Rachel Waldholz, APRN - Anchorage

Rachel Waldholz, APRN - Anchorage
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Rachel Waldholz is the Energy Reporter for Alaska Public Media. Before joining APM, she spent two years reporting for KCAW in Sitka, where she covered everything from city government to fish politics. She studied documentary production at the UC Berkeley Graduate School of Journalism, and her short film, A Confused War won several awards. Originally from New Jersey, Rachel got her start reporting for a community newspaper in the Bronx. Her work has appeared on NPR, Al Jazeera, Current TV, Grist.org and in High Country News, among other outlets. rwaldholz (at) alaskapublic (dot) org | 907.550.8432 | About Rachel

Despite oil prices hovering around $30 a barrel, ConocoPhillips is plowing ahead with projects in the National Petroleum Reserve Alaska. The company invited Alaska journalists on a tour this week of CD5, its newest drill site -- the first to produce oil from the NPRA and, the company hopes, the gateway to more development. Download Audio

Each winter, when the tundra freezes, the North Slope gets busy. It's the travel season, the time of year when oil producers can put in ice roads and move heavy vehicles over the frozen ground. But before any of that can happen, one task comes first: looking for polar bears. Download Audio

The company will cut 3,000 positions from its worldwide marketing and refining operations. That comes on top of the 4,000 layoffs BP announced last month in its global production and exploration units.

As natural gas prices following oil in an extended plunge, lawmakers heard a series of updates on the Alaska LNG project -- and tension between the Walker administration and the state's three oil company partners once again spilled into the open. Download Audio

Utilities from Homer to Fairbanks are in discussions to overhaul the way electricity is generated and transported across the region. The goal is cheaper electricity -- and more renewable power. Download Audio

As oil prices have dropped to levels that were unthinkable just a year ago, many Alaskans are wondering whether the state is facing economic calamity. The short answer is: not yet. We spoke with state labor economist Neal Fried, to ask how it's possible that at $30 dollars a barrel, Alaska is still doing pretty well. Download Audio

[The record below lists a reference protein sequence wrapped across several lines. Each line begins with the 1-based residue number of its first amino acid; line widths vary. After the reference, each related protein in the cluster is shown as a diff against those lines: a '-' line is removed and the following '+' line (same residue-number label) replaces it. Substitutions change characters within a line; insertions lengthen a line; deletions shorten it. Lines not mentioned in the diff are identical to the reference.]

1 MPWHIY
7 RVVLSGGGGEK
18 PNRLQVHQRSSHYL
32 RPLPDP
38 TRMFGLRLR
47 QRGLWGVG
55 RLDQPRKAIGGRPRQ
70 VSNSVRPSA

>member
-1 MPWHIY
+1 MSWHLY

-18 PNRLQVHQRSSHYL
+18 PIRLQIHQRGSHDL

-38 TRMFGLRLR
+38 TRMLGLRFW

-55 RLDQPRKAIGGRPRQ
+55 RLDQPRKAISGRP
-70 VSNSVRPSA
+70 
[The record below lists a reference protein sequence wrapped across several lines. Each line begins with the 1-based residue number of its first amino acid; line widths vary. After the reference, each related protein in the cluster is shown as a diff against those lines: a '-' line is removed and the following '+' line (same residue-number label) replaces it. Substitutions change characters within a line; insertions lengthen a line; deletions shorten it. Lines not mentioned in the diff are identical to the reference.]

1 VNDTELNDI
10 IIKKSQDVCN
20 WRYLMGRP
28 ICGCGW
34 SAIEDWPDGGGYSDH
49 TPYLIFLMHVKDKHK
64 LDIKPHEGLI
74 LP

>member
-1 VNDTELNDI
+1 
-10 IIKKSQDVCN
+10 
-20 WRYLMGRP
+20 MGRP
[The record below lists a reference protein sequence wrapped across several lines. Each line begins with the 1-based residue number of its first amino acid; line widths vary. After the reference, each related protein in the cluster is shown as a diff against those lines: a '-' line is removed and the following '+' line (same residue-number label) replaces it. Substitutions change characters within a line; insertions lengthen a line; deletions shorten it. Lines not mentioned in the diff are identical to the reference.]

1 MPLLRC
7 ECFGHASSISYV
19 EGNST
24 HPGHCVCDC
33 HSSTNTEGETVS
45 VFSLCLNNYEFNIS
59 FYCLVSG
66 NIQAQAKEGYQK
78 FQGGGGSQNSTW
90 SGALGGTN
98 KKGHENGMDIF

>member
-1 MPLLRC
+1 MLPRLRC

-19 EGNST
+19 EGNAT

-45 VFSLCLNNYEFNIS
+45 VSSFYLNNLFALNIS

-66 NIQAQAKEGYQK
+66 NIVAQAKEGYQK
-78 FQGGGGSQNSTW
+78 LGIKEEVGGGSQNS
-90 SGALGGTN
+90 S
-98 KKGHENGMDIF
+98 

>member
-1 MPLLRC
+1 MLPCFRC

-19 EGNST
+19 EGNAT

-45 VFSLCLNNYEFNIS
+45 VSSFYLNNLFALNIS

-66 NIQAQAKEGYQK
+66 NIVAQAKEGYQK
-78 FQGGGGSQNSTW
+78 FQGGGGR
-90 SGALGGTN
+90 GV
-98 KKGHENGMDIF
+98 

Thanks to a drop in both oil prices and production, Alaska is facing another major budget deficit this year. Cutting spending, raising taxes, and dipping into the Permanent Fund are all on the table in this video.

The Interior Department has proposed new rules aimed at reducing methane emissions from the oil and gas industry. Download Audio

As lawmakers consider changes to the Permanent Fund and dividend, we look back at how, and why, these two very Alaskan institutions were created. Download Audio

Governor Bill Walker says the state must change how it does business: he argues it's time for Alaska to tap its enormous savings accounts. Download Audio

Standard & Poor's downgraded Alaska's credit rating Tuesday after months of warnings to shore up the state budget. With plunging oil prices wreaking havoc on the state's budget, the agency knocked the state down a notch from the top AAA rating it has held for the last four years. Download Audio

This month, the state committed to another year of work on the Alaska LNG project, the effort to bring natural gas from the North Slope to the Kenai Peninsula for export. But with natural gas prices plunging alongside oil, APRN's Rachel Waldholz asks: should Alaska be worried? Download Audio

The governor's budget gets about half a billion dollars from the oil and gas industry, proposing deep cuts to the state's system of oil and gas tax credits.

The company filed an appeal on Tuesday, asking the federal government to reconsider extending its drilling rights in the Chukchi and Beaufort Seas, which are set to expire by 2020. Download Audio

Alaskans were among the thousands of people who gathered in Paris over the last two weeks for international climate change talks. APRN spoke with several about why they made the trip. Download Audio

Gov. Bill Walker released his plan for dealing with the state's mammoth budget deficit. It includes Alaska's first income tax since 1980, and a complete overhaul of the permanent fund -- effectively cutting PFD checks in half next year. Download Audio

Gov. Bill Walker released his battle plan today for dealing with the state's behemoth budget deficit. It includes Alaska's first income tax since 1980, and a complete overhaul of how the state uses the permanent fund -- effectively cutting PFD checks in half next year.

Rigdon Boykin, the South Carolina attorney who made up to $120,000 a month in his role as the lead negotiator on the Alaska LNG project, is no longer working for the state.

With a budget crisis prompting cuts across the state, the high rent at the Legislative Information Office has become an embarrassment for lawmakers. They are actively scouting for alternatives. Download Audio
This illustration shows what a liquefaction plant could look like. (Source: Alaska LNG)

The state and its three oil company partners - ExxonMobil, BP and ConocoPhillips -- voted unanimously late Thursday afternoon to continue work on the project, which aims to bring natural gas from the North Slope to the Kenai Peninsula for export. Download Audio